CLEARFIELD – Well over 100 people turned out to the landfill summit at the Third Ward fire hall on Thursday night. Those in attendance heard about a number of issues, such as possible health, transportation and quality of life problems that could occur should landfills be permitted in three sights, Boggs, Chest and Rush townships.
The audience, a cross-section of backgrounds that included Clearfield County Commissioners Mark McCracken and Rex Read, was treated to speeches by state Reps. Camille “Bud” George, D-74 of Houtzdale, and Dan Surra, D-75 of Kersey. George focused mainly on the proposed Boggs Township landfill, and weighed the potential harms versus benefits of that proposed landfill.
“There is no benefit to that landfill except to that person who owns the land and the people bringing the garbage in,” said George.
George added that the landfill developers want to divide their opponents.
“Let’s stick together on this one,” said George.
Surra shared his own experience fighting the Greentree Landfill. According to Surra he started out as an activist before he ran for office.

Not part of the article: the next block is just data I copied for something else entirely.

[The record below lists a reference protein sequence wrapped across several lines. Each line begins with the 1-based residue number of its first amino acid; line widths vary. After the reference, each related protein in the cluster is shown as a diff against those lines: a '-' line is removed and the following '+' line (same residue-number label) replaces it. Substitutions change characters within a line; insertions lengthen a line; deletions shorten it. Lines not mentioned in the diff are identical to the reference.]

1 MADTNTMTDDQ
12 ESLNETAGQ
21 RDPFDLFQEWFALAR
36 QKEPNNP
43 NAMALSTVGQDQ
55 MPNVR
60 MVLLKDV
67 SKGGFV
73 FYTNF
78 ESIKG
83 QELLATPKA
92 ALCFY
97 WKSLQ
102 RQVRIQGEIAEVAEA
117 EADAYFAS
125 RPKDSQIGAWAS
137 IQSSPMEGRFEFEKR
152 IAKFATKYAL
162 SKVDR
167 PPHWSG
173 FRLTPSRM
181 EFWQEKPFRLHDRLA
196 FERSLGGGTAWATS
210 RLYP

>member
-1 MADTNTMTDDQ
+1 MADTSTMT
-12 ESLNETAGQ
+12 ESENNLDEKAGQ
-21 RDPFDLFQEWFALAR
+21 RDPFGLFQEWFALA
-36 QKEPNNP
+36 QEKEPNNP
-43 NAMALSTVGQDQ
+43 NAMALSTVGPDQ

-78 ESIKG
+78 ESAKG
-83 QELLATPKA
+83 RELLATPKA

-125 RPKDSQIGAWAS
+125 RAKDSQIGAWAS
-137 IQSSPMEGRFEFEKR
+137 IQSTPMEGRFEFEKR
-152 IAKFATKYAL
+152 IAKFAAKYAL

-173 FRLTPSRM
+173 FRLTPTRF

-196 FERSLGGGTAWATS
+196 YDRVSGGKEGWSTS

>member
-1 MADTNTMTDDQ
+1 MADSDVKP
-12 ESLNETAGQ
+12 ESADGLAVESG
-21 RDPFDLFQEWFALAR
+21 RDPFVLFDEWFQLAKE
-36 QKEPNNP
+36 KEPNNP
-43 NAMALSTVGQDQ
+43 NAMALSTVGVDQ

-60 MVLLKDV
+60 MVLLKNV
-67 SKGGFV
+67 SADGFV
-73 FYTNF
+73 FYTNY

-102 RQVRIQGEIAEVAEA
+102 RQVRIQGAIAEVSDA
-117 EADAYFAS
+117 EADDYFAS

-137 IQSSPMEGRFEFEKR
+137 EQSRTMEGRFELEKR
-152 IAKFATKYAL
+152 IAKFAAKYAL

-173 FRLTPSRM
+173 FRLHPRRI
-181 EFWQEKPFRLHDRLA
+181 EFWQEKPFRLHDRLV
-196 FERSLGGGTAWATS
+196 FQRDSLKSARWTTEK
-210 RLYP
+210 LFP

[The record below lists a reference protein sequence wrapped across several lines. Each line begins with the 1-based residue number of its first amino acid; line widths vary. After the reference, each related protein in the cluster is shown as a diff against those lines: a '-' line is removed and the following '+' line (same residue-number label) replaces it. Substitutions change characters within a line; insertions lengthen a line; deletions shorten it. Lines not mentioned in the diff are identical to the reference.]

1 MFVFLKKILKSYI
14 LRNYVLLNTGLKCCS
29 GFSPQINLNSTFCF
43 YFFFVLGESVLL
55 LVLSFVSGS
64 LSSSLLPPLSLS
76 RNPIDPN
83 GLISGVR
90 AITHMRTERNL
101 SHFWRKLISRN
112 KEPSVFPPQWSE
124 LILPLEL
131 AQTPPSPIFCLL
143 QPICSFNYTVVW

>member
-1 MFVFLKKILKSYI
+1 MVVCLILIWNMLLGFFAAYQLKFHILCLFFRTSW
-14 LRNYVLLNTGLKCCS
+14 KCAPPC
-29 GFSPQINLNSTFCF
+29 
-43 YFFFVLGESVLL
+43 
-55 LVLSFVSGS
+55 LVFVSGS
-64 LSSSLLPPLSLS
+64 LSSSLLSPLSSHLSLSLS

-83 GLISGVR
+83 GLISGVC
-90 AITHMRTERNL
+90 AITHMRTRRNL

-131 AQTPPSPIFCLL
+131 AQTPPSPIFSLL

“You better be in it for the long haul,” Surra told the crowd. Surra related that it can take years to battle landfill developers.
Surra stated that he believed the landfill developers go after rural places because they are rural and relatively poor.
Surra gave the crowd some direction to better help them and the landfill opposition better combat the landfill developers. Surra urged the opposition to organize.
“They have the money, we have the people,” said Surra.
Surra called on the groups to network to share information about landfill developers as well to share strategy.
Surra reiterated that the opponents of landfill development should be in it for the long haul.
“There is no silver bullet to stopping these things,” said Surra.
Sam Ettaro, event organizer, spoke about the possible effects the landfills could have on tourism as well as the possible effects they could have the people’s health as well.
Men representing the opposition to landfills in Boggs, Chest and Rush townships gave the crowds updates on how their respective fights are going. Mike Savage of People Protecting Communities, the group fighting the proposed Rush Township landfill, suggested that the folks fighting Boggs and Chest Township landfills need to do their homework. He suggested they meet with the Department of Environmental Protection, PennDOT and other governing agencies to help them see where they stand and to better understand how the processes work.
The other men who spoke were Darryl Lashynsky, president of the group fighting the proposed Boggs Township landfill and Carl Michael of the Chest Township resistence.
The event was sponsored by The Citizens Advocate.